Let's hear it for small, rural schools and all they offer

We need to do more to help small, rural schools educate these kids, not less, Jenny Schlecht argues. The opportunities already are many, and strengthening them would help strengthen rural communities.

A group of children in red and black crouch on a basketball court, waiting to start a performance.
Opportunities to try a lot of things abound at small, rural schools. Pictured is the Medina (North Dakota) Elementary School kindergarten and first grade dance team getting ready for a performance. Photo taken Jan. 24, 2023.
Jenny Schlecht / Agweek

The North Dakota Legislature earlier in this 2023 session was considering a bill to cap superintendent salary and combine administrations in small districts . Very thankfully, the bill died earlier this month.

Frankly, no matter what the bill sponsor says about it being a conversation people wanted to have, it's a bill that should have never been written.

I'm assuming anyone who thought the conversation needed to be had has never spent time in or around a small rural school. For instance, in the small rural school my children attend, the superintendent and principal pitch in regularly for recess duty and in classrooms. The superintendent (who, full disclosure, is my brother-in-law) also regularly drives bus for regular routes and activities. Both administrators are fixtures at school events and do a lot of behind-the-scenes work that would otherwise not get done.

In other words, they are worth more than we could ever pay. I'm pretty sure those same things could be written about the administration of most small, rural schools. The same goes for the teachers, the paraprofessionals, the secretaries, business managers, custodians, the folks in the kitchen, etc.

I can't imagine what people think goes on at these tiny schools, but the reality is that I'm extremely thankful my kids go to one.


Oh, there are some downfalls. Some kids spend more than an hour on the bus, morning and night, because the district educates students from a huge geographic area. That's the way it has to be, because the even smaller, more rural schools couldn't stay open. The athletes at our middle and high school co-op with a school more than half an hour away, meaning even more bus time. And sometimes, there aren't as many class options as kids at a bigger school would have.

But the positives! My goodness, they more but make up for those downfalls. I went to a smallish high school — nothing on the order of my kids' school but also nowhere near the size of a school in a city. I started three varsity sports, spent some time in FFA, served on the student council, was in National Honor Society. I knew all of my teachers, all of my classmates, all of the administrators. There's no way I would have had all those opportunities and experiences at a bigger school.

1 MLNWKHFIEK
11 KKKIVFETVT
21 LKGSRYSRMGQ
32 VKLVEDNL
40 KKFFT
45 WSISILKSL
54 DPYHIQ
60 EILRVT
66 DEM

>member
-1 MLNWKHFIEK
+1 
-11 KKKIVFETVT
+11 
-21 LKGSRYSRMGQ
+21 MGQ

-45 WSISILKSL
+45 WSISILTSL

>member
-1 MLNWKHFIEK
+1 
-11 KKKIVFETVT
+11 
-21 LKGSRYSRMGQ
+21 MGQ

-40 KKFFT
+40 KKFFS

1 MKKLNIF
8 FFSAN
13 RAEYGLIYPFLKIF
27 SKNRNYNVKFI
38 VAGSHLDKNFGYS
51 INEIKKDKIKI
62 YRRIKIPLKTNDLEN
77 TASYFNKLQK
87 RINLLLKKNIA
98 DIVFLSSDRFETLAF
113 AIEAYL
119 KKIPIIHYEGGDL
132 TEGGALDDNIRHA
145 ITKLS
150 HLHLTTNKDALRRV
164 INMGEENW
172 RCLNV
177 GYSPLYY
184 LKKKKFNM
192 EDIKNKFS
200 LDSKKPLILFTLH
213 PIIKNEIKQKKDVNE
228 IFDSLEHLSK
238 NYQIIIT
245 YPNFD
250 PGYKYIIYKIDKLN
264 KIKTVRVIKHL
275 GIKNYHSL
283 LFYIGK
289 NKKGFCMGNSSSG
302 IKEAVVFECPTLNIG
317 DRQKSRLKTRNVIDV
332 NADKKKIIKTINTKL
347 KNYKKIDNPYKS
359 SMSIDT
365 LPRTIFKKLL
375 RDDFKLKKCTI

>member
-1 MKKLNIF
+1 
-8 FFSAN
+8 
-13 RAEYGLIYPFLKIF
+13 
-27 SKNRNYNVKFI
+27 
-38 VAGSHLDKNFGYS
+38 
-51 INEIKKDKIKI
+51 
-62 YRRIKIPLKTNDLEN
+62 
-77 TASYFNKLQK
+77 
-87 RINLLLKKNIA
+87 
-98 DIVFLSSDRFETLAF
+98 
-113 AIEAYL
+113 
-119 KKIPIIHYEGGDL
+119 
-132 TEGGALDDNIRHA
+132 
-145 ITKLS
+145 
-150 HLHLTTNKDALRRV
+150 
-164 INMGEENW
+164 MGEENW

Read more of Jenny Schlecht's "The Sorting Pen"

I know small school kids around here who combine a dizzying amount of activities, excelling in many. There's the volleyball player who notched her 1,000th assist this year and also has made a couple appearances on the All-State choir. The star basketball player who also regularly ranks high on the list for FFA livestock judging contests. A straight-A student who takes stats for a couple sports and also gets paid for her piano skills. This is just a sample — I could go on for hours.

We need to do more to help these schools educate these kids, not less. I'm a fan of the recent move to three classes of basketball for North Dakota — a little parity might help keep more kids involved. Rather than bills in the future to weaken small, rural schools, let's advocate for things that could help make things even better — expanded opportunities for online or interactive TV classes, more career and technical funding , more funding for infrastructure, more funding to raise — not lower — the salaries of our teachers, support staff and administrators.

If we want a strong tomorrow for our rural areas, it starts in our rural schools.

Jenny Schlecht is Agweek's editor. She lives on a farm and ranch in Medina, North Dakota, with her husband and two daughters. She can be reached at or 701-595-0425.

Opinion by Jenny Schlecht
Jenny Schlecht is the director of ag content for Agweek and serves as editor of Agweek, Sugarbeet Grower and BeanGrower. She lives on a farm and ranch near Medina, North Dakota, with her husband and two daughters. You can reach her at or 701-595-0425.
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